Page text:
This is a little sample I worked up to demonstrate some of the methodology. It takes the two tanks as tuples to the main() function, then outputs a nice little table. Your output does not need to be so fancy. For the curious, it's 1,930 bytes. You can do better.

Sample Tanks:

Some tanks to use for you, the numbers are ROF, accuracy, armor, and power.

  • T-72A: 8.5, 45%, 12, 16
  • T-72BU: 8.5, 55%, 22, 23
  • T-80: 7.5, 40%, 14, 16
  • T-80U: 7.5, 60%, 20, 23
  • M1 Abrams: 7.5, 55%, 16, 18
  • M1A2 Abrams: 7.5, 60%, 22, 24
  • Leclerc: 6, 65%, 20, 20
  • STRV-103D: 5, 60%, 18, 16
  • Zhalo (I know, not a tank): 3, 60%, 2, 18
  • \$\begingroup\$ How do half second rates of fire work? \$\endgroup\$ Mar 28, 2016 at 17:55
  • \$\begingroup\$ It's not really rate of fire, but time in between shots. So 8.5 corresponds to about 7 rounds per minute \$\endgroup\$
    – wnnmaw
    Mar 28, 2016 at 17:59
  • \$\begingroup\$ Right, but each round is a second right? Should a tank with 8.5 fire on 0, 9, 17, 25, etc? \$\endgroup\$ Mar 28, 2016 at 18:00
  • \$\begingroup\$ Nice new name. But no, they fire on exact values, so 0, 8.5, 17, etc. Check out the sample output in the python reference case \$\endgroup\$
    – wnnmaw
    Mar 28, 2016 at 18:02
  • 1
    \$\begingroup\$ I see what you're getting at now. In the sample implementation, I pre-computed all of the shot times. You could simulate actual time step however as you are suggesting. In this case you are free to select whatever time step you want, so long as you don't miss any shots \$\endgroup\$
    – wnnmaw
    Mar 28, 2016 at 18:10

1 Answer 1


Python 3, 465

Saved 8 bytes thanks to wnnmaw.
Saved 34 bytes thanks to DSM.

Expects tanks as lists as follows, [Rate of Fire, Accuracy, Armor, Attack]

from random import*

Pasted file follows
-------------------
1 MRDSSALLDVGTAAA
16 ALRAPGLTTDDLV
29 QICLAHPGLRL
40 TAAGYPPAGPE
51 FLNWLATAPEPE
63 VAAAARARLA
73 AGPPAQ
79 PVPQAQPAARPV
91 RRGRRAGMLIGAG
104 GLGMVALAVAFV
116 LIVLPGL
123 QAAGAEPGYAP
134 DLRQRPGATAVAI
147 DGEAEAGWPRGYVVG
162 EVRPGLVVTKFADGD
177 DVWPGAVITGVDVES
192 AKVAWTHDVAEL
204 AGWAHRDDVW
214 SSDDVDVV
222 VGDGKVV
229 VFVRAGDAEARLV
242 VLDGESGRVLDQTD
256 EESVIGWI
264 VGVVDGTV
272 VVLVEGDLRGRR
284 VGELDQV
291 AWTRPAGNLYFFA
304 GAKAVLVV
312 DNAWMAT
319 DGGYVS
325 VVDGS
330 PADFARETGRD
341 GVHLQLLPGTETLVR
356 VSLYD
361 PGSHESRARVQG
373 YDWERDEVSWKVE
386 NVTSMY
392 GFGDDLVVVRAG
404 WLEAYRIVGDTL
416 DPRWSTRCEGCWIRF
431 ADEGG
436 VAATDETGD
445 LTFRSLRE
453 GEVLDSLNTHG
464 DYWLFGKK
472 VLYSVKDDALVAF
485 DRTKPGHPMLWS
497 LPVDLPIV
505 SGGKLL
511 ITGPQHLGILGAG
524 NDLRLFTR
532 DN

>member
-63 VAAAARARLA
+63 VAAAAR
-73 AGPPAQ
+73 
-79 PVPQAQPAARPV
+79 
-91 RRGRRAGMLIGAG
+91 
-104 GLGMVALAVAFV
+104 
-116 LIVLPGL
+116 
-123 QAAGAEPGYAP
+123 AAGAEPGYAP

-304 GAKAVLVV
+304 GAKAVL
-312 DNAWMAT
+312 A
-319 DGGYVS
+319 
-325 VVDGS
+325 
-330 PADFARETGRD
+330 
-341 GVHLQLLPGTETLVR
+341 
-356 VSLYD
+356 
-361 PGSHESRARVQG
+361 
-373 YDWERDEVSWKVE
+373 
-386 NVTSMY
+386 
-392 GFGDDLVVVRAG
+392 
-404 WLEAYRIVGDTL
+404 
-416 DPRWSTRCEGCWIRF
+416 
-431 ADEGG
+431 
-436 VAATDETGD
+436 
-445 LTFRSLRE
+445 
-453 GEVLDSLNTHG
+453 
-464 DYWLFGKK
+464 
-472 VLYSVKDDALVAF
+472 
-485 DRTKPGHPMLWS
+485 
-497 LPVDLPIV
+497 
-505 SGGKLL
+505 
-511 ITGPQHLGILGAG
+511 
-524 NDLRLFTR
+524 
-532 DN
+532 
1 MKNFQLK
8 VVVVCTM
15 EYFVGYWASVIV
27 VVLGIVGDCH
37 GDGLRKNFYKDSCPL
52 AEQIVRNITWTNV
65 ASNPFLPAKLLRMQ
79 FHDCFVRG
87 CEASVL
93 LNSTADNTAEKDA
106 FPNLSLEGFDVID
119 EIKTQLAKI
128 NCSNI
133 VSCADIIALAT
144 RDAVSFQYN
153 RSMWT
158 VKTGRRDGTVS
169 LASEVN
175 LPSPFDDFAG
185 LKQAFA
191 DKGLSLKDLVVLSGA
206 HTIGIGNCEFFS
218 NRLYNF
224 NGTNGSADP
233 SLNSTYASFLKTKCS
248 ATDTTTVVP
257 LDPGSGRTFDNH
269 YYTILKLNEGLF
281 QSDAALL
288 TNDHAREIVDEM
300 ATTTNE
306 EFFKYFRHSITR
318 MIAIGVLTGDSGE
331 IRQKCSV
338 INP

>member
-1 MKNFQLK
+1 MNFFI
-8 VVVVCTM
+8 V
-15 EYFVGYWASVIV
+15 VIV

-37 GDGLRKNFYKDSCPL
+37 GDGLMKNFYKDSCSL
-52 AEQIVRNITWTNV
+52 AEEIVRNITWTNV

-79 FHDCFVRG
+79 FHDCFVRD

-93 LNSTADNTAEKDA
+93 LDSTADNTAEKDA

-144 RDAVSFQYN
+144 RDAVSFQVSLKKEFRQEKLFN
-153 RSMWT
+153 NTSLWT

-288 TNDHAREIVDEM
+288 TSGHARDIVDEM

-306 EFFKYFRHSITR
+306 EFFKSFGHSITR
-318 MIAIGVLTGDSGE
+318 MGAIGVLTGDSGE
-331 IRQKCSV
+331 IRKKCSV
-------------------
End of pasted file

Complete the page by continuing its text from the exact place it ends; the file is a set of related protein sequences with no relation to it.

def f(r,b):
 for x in range(200):
  if r[4]<1:return"Blue"
  if b[4]<1:return"Red"
  if x%int(r[0]*2)<1:
   if random()>=(r[1]*r[5]):b[4]-=(r[3]-b[2])//2;b[5]-=(b[5]!=0.25)/4
  if x%int(b[0]*2)<1:
   if random()>=(b[1]*b[5]):r[4]-=(b[3]-r[2])//2;r[5]-=(r[5]!=0.25)/4

Prints the output as Attacker,TimeOfShot,RedHealth,RedMorale,BlueHealth,BlueMorale. Morale is represented as a float.

  • \$\begingroup\$ You can save 9 bytes with from random import* \$\endgroup\$
    – wnnmaw
    Mar 28, 2016 at 18:23
  • \$\begingroup\$ If you use Python 2 you can save some bytes by using tabs as 2nd and 3rrd intendation level. It might also be worth it to get the input via input() and not using a function. This way you get rid of one intendation level. \$\endgroup\$
    – Denker
    Mar 28, 2016 at 18:26
  • \$\begingroup\$ @DenkerAffe I'd lose the ability to splat in the format string (plus I don't have 2 installed). \$\endgroup\$ Mar 28, 2016 at 18:27
  • \$\begingroup\$ You can save some by changing instances of 0.25 to 1/4, since this is Python 3. \$\endgroup\$ Mar 28, 2016 at 22:11
  • \$\begingroup\$ You could probably save some bytes by moving the ¼ factor into the random calculation. \$\endgroup\$
    – Neil
    Mar 29, 2016 at 8:39

Your Answer

By clicking “Post Your Answer”, you agree to our terms of service and acknowledge you have read our privacy policy.

Not the answer you're looking for? Browse other questions tagged or ask your own question.